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This Summer’s Blockbuster: A Total Solar Eclipse
Posted on July 12th, 2017 by Ken Klapproth in New Materials & Applications
Treat yourself or your budding young scientists to something truly amazing this summer, a total solar eclipse. Here’s how to be ready on August 21, 2017, when the entire United States will experience the phenomenon from the west to east coasts.
An celestial opportunity like this could be once in a lifetime. The last total solar eclipse in the USA was in 1918. Fortunately, you have six weeks to prepare and the folks at NASA and their partners have put together a wealth of information to help you not only get ready, but let you safely enjoy the event.
Since the entire United States will be covered by the eclipse to varying extents, you’re not likely to at least notice some unusual darkness during your day. If you are fascinated by astronomy like me, NASA’s Total Eclipse 2017 website is a great place to learn everything you need to know about the event and find out what you can expect in your location. Their Interactive Map website built on Google Maps enables you to place markers to know the starting, maximum, and ending time of the eclipse at your location. For Massachusetts, it begins about 1:30 PM EDT.
Curious to see a simulation of what the eclipse looks like from your location? Head on over to NASA Jet Propulsion Lab’s “Eyes on Eclipse” web app and use the menus to enter your zip code. You’ll not only see an animation of how the sun will appear over time, but the track the sun and moon traverse across the continent over time. And for those addicted to their favorite handheld device, ‘there’s an app for that’.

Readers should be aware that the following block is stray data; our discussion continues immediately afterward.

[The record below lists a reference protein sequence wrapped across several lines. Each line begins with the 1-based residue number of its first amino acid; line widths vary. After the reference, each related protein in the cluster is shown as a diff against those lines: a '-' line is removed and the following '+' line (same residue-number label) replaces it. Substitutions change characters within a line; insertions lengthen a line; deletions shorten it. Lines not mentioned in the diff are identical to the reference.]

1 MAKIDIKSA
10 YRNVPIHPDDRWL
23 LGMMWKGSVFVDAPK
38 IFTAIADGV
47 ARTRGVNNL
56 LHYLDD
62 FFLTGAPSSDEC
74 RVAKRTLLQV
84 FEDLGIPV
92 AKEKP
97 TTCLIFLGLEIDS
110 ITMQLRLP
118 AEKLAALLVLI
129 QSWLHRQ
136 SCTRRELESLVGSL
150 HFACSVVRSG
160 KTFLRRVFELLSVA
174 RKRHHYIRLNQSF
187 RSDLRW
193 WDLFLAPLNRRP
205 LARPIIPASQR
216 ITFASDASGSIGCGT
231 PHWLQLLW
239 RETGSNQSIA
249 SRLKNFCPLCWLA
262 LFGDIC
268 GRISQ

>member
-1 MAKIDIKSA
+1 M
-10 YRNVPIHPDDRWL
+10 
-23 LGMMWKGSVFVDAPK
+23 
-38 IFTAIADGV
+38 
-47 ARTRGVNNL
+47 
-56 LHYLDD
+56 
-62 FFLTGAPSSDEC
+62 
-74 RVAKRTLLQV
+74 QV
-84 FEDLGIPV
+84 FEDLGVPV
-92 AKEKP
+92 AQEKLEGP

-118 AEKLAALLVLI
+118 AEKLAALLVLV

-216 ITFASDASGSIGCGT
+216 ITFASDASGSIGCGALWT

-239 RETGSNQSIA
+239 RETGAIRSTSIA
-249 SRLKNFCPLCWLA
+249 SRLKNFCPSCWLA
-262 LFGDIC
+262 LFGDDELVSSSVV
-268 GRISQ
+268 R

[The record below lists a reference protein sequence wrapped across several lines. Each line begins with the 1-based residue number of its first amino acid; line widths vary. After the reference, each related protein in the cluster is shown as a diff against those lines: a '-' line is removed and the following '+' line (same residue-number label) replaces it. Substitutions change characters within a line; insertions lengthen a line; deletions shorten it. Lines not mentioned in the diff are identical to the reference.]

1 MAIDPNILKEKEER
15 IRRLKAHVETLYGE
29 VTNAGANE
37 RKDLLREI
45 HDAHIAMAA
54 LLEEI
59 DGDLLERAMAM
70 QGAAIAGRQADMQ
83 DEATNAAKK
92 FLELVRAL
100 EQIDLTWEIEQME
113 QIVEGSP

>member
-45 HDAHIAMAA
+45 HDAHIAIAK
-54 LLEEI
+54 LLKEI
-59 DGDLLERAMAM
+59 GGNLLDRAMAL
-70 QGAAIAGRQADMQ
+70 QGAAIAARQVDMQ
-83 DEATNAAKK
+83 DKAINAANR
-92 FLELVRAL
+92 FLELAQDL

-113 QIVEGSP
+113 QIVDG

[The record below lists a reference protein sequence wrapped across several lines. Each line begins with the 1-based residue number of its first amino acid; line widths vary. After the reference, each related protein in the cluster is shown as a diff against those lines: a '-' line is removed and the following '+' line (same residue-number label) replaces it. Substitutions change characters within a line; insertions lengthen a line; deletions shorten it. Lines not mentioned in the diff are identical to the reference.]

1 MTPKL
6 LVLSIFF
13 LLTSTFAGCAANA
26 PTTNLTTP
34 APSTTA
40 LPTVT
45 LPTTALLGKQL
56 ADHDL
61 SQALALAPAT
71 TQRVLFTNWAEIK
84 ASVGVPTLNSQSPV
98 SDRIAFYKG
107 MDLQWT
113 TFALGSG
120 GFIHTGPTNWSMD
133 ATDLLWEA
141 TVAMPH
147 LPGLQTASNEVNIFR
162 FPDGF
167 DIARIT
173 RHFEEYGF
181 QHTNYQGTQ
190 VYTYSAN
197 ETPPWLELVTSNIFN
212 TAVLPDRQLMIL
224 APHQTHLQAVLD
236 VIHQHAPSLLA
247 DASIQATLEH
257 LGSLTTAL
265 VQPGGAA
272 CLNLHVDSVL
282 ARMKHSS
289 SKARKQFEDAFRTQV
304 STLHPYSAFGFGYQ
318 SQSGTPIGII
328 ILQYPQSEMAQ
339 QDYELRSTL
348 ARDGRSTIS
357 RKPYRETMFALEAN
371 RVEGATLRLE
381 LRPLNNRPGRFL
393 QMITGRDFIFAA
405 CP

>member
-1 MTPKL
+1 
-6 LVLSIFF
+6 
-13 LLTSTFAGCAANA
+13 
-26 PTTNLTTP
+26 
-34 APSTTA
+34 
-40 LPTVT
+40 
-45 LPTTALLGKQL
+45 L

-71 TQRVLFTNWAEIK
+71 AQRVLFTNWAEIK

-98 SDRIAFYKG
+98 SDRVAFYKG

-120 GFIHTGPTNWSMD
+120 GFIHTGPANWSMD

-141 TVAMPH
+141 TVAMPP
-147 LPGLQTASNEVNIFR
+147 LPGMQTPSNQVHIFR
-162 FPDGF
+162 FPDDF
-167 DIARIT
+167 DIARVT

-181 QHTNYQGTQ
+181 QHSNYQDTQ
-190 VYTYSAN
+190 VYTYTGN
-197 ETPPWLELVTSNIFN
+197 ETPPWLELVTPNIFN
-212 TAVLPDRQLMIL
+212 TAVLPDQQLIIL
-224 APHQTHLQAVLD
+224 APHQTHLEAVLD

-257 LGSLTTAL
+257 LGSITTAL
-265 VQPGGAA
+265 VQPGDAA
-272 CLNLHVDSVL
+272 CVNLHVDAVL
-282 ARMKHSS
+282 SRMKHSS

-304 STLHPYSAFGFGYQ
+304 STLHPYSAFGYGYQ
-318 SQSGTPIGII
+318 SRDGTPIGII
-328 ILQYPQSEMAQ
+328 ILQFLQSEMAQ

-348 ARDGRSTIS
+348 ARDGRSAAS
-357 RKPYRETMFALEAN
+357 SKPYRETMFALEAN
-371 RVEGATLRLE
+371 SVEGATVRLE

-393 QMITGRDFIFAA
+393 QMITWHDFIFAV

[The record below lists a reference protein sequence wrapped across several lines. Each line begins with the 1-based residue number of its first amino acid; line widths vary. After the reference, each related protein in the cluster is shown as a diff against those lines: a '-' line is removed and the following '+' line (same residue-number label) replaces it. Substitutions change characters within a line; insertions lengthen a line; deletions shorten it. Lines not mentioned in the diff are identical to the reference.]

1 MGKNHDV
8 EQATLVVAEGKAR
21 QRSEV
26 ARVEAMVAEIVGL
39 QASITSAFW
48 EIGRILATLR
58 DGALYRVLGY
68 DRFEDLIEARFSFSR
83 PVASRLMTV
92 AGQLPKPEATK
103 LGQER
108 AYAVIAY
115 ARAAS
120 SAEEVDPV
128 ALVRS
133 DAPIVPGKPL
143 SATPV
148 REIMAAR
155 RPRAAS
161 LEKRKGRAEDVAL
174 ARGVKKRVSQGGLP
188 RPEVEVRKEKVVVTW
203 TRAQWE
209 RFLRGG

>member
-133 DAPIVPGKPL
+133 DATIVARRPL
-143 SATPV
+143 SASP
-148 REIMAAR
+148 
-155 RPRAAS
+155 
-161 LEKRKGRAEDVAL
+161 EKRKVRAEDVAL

From events to activities, and resources to the underlying science, the NASA website has everything you need to get the most of the total solar eclipse. Here’s a brief video to get you started:
The general public and the scientific community is fortunate to have organizations like NASA and their partners who care enough to share their time and knowledge so willingly. For me, it was the Apollo space missions that captured my imagination and sparked a lifelong interest in astronomy and the stars. Perhaps you can be there at the formative stage for the next generation on August 21st – not to be eclipsed.
What do you plan to do to celebrate Eclipse 2017? Tell us about your quest for unconventional knowledge and what it could mean for the future of your products or companies. Share your thoughts in the comments section below and don’t forget to follow us on your favorite social media channel.
All opinions shared in this post are the author’s own.
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